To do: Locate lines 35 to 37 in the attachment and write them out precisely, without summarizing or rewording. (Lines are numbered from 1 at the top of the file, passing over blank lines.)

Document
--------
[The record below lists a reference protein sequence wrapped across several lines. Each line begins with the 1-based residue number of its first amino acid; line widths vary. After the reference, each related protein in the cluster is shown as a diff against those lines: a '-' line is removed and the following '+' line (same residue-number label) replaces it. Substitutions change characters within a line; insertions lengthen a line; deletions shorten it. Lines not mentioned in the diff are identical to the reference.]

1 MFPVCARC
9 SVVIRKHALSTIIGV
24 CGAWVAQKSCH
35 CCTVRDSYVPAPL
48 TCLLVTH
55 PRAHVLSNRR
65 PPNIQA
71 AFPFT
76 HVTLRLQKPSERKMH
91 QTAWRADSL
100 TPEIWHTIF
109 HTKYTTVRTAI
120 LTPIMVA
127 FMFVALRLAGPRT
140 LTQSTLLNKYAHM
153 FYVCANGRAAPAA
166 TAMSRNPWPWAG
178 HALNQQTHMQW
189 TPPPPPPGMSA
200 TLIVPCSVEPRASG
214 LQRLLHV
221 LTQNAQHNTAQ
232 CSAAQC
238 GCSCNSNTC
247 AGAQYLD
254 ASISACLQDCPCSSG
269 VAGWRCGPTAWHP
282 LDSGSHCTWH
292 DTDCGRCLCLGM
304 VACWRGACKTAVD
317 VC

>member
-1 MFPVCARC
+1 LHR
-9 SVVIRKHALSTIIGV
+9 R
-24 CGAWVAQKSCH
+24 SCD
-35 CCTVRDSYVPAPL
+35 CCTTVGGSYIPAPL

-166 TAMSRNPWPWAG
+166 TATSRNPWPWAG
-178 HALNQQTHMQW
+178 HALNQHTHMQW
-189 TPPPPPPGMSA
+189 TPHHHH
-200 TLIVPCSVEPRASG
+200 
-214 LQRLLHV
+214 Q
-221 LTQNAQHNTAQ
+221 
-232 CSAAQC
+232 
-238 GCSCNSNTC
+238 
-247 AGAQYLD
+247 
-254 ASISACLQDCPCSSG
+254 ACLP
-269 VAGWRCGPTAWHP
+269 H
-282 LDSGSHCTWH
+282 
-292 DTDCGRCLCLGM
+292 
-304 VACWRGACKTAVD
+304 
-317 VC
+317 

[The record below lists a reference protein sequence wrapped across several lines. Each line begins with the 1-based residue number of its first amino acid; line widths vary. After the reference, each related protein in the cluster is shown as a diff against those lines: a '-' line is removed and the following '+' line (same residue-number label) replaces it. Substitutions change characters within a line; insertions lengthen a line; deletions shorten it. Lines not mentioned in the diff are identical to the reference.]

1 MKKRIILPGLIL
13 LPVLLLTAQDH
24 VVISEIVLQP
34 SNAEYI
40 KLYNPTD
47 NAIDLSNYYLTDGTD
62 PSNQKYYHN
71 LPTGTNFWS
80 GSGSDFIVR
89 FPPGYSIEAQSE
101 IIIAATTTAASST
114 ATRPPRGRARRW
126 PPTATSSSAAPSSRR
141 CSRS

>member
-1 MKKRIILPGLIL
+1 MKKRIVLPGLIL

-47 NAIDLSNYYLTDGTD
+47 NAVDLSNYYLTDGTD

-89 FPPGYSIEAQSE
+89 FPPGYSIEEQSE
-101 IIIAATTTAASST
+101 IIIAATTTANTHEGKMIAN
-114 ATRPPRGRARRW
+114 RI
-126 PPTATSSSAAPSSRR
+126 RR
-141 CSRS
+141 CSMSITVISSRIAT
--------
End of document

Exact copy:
+1 LHR
-9 SVVIRKHALSTIIGV
+9 R